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The Alamo (Soundtrack)

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Album Review

"'Republic' is one of those words that makes me tight in the throat." That's the sentiment of Davy Crockett (John Wayne) in The Alamo. Crockett goes on to equate the word's resonant quality with the moment when a man's young son "makes his first sound like a man," another highlight from "David Crockett's Speech," included on this soundtrack to The Alamo, Wayne's 1960 labor of love and box-office bust. Even if audiences didn't enjoy the film, they got behind Dimitri Tiomkin's score, which enjoyed a long run on the charts behind Marty Robbins' "Ballad of the Alamo" and "Green Leaves of Summer" from the Brothers Four. Of course, those are the pop entrances on the soundtrack. The majority is made up of a score that has its stirring moments (like "General Santa Anna"), but often drags along in an impersonation of the almost 200-minute film. The touches of old west/Mexican flavor are also relatively effective, yet completely typical and not very original. Fans of The Alamo or Wayne — who as Crockett contributes one other melodrama-steeped monologue — should find some interest in this soundtrack. But its hit singles are available elsewhere, and Tiomkin's score hasn't aged very well.

Customer Reviews

Beautiful, sad music for a beautiful, sad movie

Growing up as a teenager I loved watching John Wayne movies. I'm 22 and I love John Wayne. This music is all original as far as I can tell. Dimitri Tiomkin was a perfect choice to work on the war epic that was John Wayne's vision of that historical battle of the Alamo. Every piece of music in the film is in here. If you don't want to pay the 9.99 for this I suggest Tennessee Babe, Crossing the Line, and Green Leaves of Summer (track 18). I still suggest you get the full album if you want to get the whole movie-music experience.


I saw this movie when it came out in 1960 and soon bought the soundtrack. I have since listened to it countless times. It inspired me to write my 9th grade term paper on the Alamo for which I received exceptional praise from the teacher. The soundtrack should be purchased in whole. It includes the stand-alone singles by Marty Robbins, one of his finest, and one by the Brothers Four with their memorable single "The Greenleaves of Summer".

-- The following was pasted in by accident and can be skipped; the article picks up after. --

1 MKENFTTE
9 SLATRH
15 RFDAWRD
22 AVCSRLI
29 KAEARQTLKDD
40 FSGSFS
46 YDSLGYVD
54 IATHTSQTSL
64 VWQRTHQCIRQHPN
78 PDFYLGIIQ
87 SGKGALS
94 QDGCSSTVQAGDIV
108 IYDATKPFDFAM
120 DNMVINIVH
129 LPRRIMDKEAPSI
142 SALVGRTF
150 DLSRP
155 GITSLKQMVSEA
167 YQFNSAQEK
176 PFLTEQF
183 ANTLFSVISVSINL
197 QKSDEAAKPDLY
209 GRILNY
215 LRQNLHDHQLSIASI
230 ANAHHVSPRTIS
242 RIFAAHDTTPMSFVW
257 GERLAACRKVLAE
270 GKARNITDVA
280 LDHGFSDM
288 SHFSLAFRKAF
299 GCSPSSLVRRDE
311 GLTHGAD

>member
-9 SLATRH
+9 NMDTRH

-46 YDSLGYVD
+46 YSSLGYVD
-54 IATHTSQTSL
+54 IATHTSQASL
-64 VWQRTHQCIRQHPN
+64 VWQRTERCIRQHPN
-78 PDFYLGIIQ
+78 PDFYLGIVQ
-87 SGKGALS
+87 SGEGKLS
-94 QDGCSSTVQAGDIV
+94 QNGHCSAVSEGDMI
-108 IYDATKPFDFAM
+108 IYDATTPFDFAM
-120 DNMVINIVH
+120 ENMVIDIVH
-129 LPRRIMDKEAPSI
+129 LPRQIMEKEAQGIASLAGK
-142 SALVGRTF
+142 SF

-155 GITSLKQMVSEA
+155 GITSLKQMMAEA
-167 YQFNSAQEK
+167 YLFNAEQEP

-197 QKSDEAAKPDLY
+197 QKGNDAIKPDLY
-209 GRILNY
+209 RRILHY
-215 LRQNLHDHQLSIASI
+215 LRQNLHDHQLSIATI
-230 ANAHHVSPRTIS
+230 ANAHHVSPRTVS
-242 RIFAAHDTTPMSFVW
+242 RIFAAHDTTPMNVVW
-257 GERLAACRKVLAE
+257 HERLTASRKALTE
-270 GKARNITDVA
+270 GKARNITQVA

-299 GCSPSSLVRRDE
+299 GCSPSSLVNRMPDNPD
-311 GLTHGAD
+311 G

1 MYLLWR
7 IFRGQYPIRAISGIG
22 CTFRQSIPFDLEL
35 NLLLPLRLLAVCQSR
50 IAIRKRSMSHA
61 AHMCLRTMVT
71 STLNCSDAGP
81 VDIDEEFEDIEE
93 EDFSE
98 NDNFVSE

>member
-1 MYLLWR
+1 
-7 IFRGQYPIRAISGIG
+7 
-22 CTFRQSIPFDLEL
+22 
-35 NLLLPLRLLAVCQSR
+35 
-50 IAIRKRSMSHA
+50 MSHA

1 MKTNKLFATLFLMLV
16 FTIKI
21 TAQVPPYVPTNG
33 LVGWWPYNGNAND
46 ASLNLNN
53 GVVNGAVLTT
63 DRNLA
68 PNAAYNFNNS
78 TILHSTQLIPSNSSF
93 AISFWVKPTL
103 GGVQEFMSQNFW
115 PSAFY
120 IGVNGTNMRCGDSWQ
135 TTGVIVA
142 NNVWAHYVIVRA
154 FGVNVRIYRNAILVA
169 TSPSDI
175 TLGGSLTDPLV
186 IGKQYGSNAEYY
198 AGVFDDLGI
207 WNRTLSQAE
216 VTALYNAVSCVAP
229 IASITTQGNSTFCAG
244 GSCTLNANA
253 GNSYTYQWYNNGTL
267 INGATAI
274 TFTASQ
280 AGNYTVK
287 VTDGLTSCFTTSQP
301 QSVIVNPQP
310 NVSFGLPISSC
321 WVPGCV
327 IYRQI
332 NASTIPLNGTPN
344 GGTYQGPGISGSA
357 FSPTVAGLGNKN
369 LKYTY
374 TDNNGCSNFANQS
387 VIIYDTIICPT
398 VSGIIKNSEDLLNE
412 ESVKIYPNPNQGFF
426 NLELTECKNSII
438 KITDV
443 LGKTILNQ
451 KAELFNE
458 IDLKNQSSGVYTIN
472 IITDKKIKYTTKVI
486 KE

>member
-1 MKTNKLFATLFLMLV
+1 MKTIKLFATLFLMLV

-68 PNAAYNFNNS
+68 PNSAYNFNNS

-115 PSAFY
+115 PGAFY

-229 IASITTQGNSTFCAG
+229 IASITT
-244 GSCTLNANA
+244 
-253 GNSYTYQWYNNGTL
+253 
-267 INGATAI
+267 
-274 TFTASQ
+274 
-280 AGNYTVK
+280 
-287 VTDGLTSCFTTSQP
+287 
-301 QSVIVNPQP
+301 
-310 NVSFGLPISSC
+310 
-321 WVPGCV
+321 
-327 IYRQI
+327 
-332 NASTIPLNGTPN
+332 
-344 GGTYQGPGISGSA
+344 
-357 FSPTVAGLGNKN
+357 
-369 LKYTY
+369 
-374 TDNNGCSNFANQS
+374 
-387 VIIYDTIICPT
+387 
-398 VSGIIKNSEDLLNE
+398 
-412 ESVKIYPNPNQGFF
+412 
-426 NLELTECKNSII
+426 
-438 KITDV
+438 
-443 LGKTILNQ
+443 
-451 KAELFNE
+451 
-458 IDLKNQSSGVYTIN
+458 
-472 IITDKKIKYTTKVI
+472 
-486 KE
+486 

The work is the composer's finest. The battle piece fully exemplifies the magesty and tragedy of the doomed struggle. Best wishes that a new generation may come to appreciate this masterpiece.

A Soundtrack of Texas and Hollywood History

This soundtrack is one of the most iconic orchestrations in Hollywood history. Every scene is scored as if it is the climax of the movie. It fits perfectly with the grand tragedy of John Wayne's intepretation and it is difficult to image this movie without this soundtrack. It is a strange twist that Wayne wanted only to produce this movie, but financiers wanted his name all over it to help it at the box office, so he directed and starred in this translation of the events of 13 days in 1836. Dimitri Tiomkin was at the height of his creative best when he scored this film. It is a delight to have these tracks show up in a shuffle mode, but listening from beginning to end should be a requirement for every Texan on March 6, the day the Alamo defenders fell to the sword. If you are a Hollywood movie buff, history buff, or contemporary classical music buff, you will not be dissapointed.


Born: May 10, 1894 in Kremenchuk, Ukraine

Genre: Soundtrack

Years Active: '20s, '30s, '40s, '50s, '60s, '70s

It was once considered cute by Hollywood wits to poke fun at Russian-born composer Dimitri Tiomkin's borscht-flavored accent. How amusing it was to hear him yell out "Switt lyand of lyaberty!" while orchestrating "The Star Spangled Banner" for Frank Capra's Mr. Smith Goes to Washington (1939). A graduate of the St. Petersburg Academy (where he studied under the famed composer Glazunov) and a holder of both a law and music degree, Tiomkin exhibited a fondness for Native American music early in his...
Full Bio

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